French confirmed that Metz is still Rocketplane’s test pilot. “But we don’t have a plane for him to test,” French said. He declined to elaborate on who else was on the company’s payroll but says they are actively looking for investors.
“We have programs we’re hoping to resurrect,” French said. “I was the biggest funder of the project before. I don’t have any money now. I have to depend on other people to push the program forward.”
“When we get the money, we will fire it up in what we call a hot start,” he added.
The Oklahoma tax credit French and his company acquired — the Space Transportation Vehicle Provider Credit — was created to attract aerospace companies to the state. Rocketplane received the credit in 2003 and later sold it to Bank of Oklahoma, a legal practice that has been questioned by the Legislature. That tax credit program has been eliminated.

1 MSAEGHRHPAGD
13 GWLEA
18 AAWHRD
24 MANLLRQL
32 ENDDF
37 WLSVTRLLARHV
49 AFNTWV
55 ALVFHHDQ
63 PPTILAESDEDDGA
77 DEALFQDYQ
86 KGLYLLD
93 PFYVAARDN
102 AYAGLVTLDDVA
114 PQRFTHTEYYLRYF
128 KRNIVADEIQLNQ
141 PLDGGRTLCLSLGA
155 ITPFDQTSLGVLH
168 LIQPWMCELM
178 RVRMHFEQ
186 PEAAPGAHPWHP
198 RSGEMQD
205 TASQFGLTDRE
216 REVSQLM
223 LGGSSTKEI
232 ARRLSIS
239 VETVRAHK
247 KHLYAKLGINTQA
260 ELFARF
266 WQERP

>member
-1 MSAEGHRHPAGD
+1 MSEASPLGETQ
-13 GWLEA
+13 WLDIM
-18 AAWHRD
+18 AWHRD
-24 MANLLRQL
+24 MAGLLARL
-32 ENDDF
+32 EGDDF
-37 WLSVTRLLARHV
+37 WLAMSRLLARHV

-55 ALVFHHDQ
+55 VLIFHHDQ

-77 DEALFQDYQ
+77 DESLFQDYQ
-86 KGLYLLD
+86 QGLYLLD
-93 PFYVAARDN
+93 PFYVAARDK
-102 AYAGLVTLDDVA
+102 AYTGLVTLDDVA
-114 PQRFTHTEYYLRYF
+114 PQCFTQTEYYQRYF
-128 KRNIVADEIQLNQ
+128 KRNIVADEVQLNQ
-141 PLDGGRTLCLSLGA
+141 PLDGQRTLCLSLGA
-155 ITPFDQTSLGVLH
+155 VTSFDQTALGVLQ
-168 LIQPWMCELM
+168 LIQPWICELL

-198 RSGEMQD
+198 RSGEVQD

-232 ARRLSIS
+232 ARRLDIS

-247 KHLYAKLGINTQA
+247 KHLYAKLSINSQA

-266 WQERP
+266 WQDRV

Rep. David Dank, R-Oklahoma City, has for six years pushed the state to require more accountability for tax credits. He said allowing venture capital tax credits to expire in 2012 is progress in the right direction but there is still more to be done.
Rocketplane, Dank said, is a “poster child” for tax credits given without any oversight or any real meaningful conditions. He said he will refile legislation this year to eliminate transferable tax credits as well as insist tax credits come with a cost-benefit analysis and other restrictions.
French emphasizes that his company fulfilled its obligation to the state of Oklahoma. He still believes Burns Flat is the best place to fly a suborbital vehicle like the one Rocketplane was designing and says he’ll return to the state when possible.
“Aerospace is a very expensive, very tricky field to get involved in,” says French, who started out with a successful billboard company in Wisconsin. “We will return to Oklahoma when we get our program going again.”
But Dank says Oklahoma wouldn’t welcome the company back and adds that it’s a shame the company doesn’t have to repay the $18 million.
“We’ve had that bucket of manure once. We don’t need it again,” Dank said.